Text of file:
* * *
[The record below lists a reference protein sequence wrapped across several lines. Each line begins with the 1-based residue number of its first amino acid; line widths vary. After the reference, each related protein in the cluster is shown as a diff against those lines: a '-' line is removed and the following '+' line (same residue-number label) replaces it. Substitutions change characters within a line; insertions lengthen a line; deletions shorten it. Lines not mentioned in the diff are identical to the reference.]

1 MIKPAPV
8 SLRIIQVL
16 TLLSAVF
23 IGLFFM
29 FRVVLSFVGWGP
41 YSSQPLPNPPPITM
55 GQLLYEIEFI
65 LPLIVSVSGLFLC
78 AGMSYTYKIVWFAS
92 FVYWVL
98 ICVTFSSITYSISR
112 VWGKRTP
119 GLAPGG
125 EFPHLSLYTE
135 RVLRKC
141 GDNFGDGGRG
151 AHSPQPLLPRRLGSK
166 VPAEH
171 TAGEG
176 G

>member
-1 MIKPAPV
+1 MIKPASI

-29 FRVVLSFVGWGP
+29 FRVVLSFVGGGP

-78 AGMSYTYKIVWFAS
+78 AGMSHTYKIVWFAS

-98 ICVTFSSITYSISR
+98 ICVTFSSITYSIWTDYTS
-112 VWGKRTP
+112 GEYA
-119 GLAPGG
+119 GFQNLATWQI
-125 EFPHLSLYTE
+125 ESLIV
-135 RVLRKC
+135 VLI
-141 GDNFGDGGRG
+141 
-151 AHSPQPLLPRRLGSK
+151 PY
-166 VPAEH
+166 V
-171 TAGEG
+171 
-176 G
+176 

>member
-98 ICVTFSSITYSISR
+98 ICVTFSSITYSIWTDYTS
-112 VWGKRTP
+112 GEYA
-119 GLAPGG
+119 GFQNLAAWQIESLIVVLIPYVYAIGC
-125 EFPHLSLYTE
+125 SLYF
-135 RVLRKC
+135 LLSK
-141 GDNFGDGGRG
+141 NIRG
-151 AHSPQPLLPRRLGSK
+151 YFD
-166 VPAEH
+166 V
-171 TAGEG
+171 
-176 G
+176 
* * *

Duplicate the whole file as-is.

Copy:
[The record below lists a reference protein sequence wrapped across several lines. Each line begins with the 1-based residue number of its first amino acid; line widths vary. After the reference, each related protein in the cluster is shown as a diff against those lines: a '-' line is removed and the following '+' line (same residue-number label) replaces it. Substitutions change characters within a line; insertions lengthen a line; deletions shorten it. Lines not mentioned in the diff are identical to the reference.]

1 MIKPAPV
8 SLRIIQVL
16 TLLSAVF
23 IGLFFM
29 FRVVLSFVGWGP
41 YSSQPLPNPPPITM
55 GQLLYEIEFI
65 LPLIVSVSGLFLC
78 AGMSYTYKIVWFAS
92 FVYWVL
98 ICVTFSSITYSISR
112 VWGKRTP
119 GLAPGG
125 EFPHLSLYTE
135 RVLRKC
141 GDNFGDGGRG
151 AHSPQPLLPRRLGSK
166 VPAEH
171 TAGEG
176 G

>member
-1 MIKPAPV
+1 MIKPASI

-29 FRVVLSFVGWGP
+29 FRVVLSFVGGGP

-78 AGMSYTYKIVWFAS
+78 AGMSHTYKIVWFAS

-98 ICVTFSSITYSISR
+98 ICVTFSSITYSIWTDYTS
-112 VWGKRTP
+112 GEYA
-119 GLAPGG
+119 GFQNLATWQI
-125 EFPHLSLYTE
+125 ESLIV
-135 RVLRKC
+135 VLI
-141 GDNFGDGGRG
+141 
-151 AHSPQPLLPRRLGSK
+151 PY
-166 VPAEH
+166 V
-171 TAGEG
+171 
-176 G
+176 

>member
-98 ICVTFSSITYSISR
+98 ICVTFSSITYSIWTDYTS
-112 VWGKRTP
+112 GEYA
-119 GLAPGG
+119 GFQNLAAWQIESLIVVLIPYVYAIGC
-125 EFPHLSLYTE
+125 SLYF
-135 RVLRKC
+135 LLSK
-141 GDNFGDGGRG
+141 NIRG
-151 AHSPQPLLPRRLGSK
+151 YFD
-166 VPAEH
+166 V
-171 TAGEG
+171 
-176 G
+176 